Both Redmore and Martín encouraged talking with your landlord, as there are legal requirements for apartment temperatures. In Boston, apartments must be heated to at least 64 degrees at night and 68 degrees during the day from September 15 to June 15, according to the city’s website.

Martín said to consider splitting the cost of a window unit air conditioner with your landlord.

He also recommended understanding your ventilation system, which will help you decide whether to open windows or invest in fans or other cooling systems. Redmore said it is crucial to understand the airflow of your space — and not to block it with furniture.

“Truly understanding the placement of your furniture is another part of this,” she said. “Make sure your furniture isn’t against an outside wall … that it’s not covering up your heating or air-conditioning sources … that you’re not covering the air vents or the baseboard heaters or the radiators. That’s huge.”

If heating options aren’t accessible — or, in the dead of summer, just not enough — the city of Boston has resources and cooling shelters, Martín said.

Too cold

While many Boston residents live without air conditioning, Martín said just 0.5 percent around the country — and an even lower percentage in New England — live without heat. 

Both Redmore and Martín said residents should use space heaters. The state Department of Fire Services offers the following tips for using them safely:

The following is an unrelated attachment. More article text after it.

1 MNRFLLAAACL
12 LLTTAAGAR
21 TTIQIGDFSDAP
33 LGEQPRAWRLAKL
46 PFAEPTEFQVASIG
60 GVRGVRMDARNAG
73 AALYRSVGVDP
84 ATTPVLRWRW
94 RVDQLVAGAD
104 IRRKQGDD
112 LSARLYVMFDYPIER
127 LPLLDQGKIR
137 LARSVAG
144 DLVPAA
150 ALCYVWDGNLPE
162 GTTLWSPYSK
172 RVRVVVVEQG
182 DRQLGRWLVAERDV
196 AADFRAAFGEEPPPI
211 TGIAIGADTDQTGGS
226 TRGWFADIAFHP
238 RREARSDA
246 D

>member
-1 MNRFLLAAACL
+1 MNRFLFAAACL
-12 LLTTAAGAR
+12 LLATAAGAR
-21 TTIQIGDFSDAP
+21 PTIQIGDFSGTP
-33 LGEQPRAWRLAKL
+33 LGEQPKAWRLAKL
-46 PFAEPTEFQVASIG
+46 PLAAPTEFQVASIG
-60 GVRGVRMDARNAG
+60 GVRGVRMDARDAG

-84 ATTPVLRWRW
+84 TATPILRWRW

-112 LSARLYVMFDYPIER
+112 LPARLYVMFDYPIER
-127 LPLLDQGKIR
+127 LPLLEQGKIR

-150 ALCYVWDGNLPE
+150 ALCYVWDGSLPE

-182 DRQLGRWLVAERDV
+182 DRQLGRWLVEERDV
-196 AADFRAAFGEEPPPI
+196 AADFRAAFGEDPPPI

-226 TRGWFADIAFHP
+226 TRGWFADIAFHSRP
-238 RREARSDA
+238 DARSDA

➡Keep space heaters 3 feet away from drapes, furniture, or other things that can burn.

➡Plug space heaters directly into wall outlets. Do not use an extension cord, even a heavy-duty one with a power rating at least as high as that of the heater itself.

➡Turn off a space heater when you leave the room or when you go to bed.

➡Never leave a space heater unattended or running while you sleep.

➡Put heaters on a level surface away from places where someone might bump into it and knock it over.

➡Supervise children and pets near space heaters.

➡Buy heaters that are tested and labeled by a nationally recognized testing company, such as Underwriter’s Laboratories Inc. (UL).

➡Keep electric heaters away from water. Never use them near a sink or in the bathroom.

➡Never use an unvented kerosene heater. It is illegal to sell or use them in Massachusetts.

Martín added that Massachusetts residents without heating may qualify for programs like the Low-Income Home Energy Assistance Program (LIHEAP ) that cover the installation of heating appliances.

To keep your space warm, Redmore also suggested area rugs, which can prevent cold air from leaking from level to level. She also said to avoid leather furniture, adding that “modular” furniture that can be moved throughout the year helps you adjust your space seasonally.

Another strategy is to eliminate areas where drafts come in — electrical outlets, baseboards, and windows — with draft stoppers, door sweeps, and towels. Redmore said she used foam insulation pads under her outlet covers to keep drafts out of an old house.


Finally, she mentioned aesthetic changes like Hygge — a Scandinavian design style that creates a sense of comfort, warmth, and coziness — which can help a space feel warmer, even if the thermostat doesn’t reflect a change in temperature.